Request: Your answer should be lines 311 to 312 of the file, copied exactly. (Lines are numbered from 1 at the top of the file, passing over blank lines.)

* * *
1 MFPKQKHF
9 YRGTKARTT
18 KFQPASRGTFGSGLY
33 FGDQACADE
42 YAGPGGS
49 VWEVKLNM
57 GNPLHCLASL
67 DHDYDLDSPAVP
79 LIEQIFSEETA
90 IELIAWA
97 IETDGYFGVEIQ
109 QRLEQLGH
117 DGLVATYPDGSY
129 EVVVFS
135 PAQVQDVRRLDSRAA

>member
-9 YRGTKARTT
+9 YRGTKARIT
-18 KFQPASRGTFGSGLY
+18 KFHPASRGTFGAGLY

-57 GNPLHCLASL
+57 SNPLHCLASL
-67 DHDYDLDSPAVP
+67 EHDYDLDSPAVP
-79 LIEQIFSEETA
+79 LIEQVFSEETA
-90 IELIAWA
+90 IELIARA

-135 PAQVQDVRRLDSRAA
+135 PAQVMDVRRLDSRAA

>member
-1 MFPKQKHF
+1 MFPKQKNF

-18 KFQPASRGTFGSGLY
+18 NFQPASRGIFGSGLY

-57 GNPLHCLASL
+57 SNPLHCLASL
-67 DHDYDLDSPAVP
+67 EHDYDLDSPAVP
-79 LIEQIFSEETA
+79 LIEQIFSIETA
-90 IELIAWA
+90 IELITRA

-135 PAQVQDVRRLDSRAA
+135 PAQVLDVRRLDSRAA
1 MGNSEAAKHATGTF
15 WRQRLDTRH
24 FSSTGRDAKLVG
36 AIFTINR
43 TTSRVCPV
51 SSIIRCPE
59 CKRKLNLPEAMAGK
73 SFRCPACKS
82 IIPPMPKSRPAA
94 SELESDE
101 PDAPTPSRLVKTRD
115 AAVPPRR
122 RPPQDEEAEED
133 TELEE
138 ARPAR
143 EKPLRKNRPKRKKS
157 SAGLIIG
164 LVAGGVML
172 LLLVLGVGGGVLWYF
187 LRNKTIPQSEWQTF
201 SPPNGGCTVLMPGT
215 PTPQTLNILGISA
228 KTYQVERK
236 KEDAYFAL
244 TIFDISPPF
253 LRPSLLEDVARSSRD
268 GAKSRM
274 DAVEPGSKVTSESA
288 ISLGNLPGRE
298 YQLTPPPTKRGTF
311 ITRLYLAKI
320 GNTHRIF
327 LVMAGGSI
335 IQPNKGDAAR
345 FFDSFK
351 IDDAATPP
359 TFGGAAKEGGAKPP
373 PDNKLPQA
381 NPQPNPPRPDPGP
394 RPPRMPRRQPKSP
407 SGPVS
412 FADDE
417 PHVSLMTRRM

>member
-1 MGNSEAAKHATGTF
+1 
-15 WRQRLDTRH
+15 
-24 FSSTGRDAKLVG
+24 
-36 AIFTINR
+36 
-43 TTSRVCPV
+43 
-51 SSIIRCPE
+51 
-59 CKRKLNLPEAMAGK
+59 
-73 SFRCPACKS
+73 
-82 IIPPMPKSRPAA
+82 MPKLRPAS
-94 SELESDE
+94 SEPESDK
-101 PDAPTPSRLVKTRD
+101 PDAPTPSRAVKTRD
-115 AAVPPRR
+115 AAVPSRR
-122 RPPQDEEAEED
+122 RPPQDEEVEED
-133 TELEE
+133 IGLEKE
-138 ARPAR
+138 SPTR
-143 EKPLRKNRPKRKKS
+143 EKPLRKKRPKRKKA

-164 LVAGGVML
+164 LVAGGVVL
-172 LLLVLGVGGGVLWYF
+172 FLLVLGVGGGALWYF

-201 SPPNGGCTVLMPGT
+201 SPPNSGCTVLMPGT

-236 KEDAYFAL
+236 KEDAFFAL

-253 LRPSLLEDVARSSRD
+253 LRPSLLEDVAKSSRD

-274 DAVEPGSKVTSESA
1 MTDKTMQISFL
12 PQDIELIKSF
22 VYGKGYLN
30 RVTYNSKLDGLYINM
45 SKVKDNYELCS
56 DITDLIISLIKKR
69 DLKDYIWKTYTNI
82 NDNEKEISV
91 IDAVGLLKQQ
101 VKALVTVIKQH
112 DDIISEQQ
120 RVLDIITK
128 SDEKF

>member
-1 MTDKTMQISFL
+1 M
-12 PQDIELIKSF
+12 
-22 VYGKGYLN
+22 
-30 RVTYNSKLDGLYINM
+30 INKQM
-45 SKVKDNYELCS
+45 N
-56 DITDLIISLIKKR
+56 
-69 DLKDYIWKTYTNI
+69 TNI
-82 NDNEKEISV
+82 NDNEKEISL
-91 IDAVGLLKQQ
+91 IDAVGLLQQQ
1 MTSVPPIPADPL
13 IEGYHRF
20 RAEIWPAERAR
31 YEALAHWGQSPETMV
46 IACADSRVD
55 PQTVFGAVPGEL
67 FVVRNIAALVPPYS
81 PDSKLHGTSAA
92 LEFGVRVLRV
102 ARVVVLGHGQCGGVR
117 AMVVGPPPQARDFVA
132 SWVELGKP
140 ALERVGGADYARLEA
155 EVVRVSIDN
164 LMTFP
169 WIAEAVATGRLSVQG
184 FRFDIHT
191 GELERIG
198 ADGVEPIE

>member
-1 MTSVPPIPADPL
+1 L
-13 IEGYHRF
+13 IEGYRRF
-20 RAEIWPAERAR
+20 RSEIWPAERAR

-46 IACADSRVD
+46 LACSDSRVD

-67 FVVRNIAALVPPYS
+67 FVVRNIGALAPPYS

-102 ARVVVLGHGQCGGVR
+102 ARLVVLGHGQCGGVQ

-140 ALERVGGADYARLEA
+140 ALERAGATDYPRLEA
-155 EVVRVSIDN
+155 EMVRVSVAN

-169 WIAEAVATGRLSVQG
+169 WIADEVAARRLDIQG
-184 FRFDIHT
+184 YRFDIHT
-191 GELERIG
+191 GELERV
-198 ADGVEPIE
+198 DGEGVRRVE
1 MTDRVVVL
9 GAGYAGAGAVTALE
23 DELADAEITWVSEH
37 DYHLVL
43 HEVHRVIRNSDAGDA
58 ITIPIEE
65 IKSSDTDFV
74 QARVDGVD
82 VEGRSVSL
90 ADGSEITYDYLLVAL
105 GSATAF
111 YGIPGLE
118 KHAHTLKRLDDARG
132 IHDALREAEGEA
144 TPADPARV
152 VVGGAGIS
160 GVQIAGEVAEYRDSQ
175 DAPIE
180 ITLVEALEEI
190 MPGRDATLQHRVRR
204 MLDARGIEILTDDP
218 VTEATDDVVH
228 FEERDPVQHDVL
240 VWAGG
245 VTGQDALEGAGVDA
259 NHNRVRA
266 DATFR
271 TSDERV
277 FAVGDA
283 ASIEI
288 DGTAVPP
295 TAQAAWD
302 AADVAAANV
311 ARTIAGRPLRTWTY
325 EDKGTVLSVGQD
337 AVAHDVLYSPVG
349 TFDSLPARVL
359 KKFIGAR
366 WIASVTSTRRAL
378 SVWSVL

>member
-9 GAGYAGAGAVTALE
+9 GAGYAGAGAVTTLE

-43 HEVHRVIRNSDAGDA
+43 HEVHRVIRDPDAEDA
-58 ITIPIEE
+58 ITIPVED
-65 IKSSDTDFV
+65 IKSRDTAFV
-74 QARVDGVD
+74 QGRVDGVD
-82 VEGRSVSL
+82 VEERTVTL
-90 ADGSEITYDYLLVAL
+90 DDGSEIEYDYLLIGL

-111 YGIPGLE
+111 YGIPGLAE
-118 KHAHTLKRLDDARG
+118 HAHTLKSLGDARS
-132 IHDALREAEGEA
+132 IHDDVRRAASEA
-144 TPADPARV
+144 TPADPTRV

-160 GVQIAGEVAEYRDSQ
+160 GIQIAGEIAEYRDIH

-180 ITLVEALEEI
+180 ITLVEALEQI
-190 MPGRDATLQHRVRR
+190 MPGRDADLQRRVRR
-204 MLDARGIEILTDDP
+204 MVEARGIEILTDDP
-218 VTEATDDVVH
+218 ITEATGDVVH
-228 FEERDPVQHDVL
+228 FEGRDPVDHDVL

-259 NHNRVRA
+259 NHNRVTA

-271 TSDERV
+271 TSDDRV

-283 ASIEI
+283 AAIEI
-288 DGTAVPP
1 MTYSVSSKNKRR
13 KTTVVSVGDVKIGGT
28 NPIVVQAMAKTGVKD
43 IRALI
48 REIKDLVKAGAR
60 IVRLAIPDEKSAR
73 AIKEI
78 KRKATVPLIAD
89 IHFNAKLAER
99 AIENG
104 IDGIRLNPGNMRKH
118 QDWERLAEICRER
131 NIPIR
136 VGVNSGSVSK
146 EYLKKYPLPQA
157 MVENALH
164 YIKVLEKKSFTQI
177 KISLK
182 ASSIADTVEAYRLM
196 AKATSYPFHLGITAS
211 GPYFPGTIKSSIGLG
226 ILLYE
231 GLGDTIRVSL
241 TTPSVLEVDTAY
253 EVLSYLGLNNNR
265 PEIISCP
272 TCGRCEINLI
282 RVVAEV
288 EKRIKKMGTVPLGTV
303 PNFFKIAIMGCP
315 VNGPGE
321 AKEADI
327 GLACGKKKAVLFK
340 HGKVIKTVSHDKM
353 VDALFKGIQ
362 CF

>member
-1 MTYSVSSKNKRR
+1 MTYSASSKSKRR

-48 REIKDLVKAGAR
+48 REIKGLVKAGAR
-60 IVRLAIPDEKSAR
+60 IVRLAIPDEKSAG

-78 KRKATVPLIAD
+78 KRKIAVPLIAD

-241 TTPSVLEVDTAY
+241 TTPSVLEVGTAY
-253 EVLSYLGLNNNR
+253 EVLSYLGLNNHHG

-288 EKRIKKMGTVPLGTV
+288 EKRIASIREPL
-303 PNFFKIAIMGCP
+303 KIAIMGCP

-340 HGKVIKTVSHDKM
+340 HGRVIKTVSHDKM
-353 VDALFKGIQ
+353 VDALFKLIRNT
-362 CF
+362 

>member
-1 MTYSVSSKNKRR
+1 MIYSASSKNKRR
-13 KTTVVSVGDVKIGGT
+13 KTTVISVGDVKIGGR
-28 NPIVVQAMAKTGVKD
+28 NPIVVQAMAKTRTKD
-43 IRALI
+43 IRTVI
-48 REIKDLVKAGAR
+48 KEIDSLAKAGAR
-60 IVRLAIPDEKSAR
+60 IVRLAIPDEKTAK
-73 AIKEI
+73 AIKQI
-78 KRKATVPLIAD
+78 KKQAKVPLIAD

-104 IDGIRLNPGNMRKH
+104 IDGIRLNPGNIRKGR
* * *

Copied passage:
211 GPYFPGTIKSSIGLG
226 ILLYE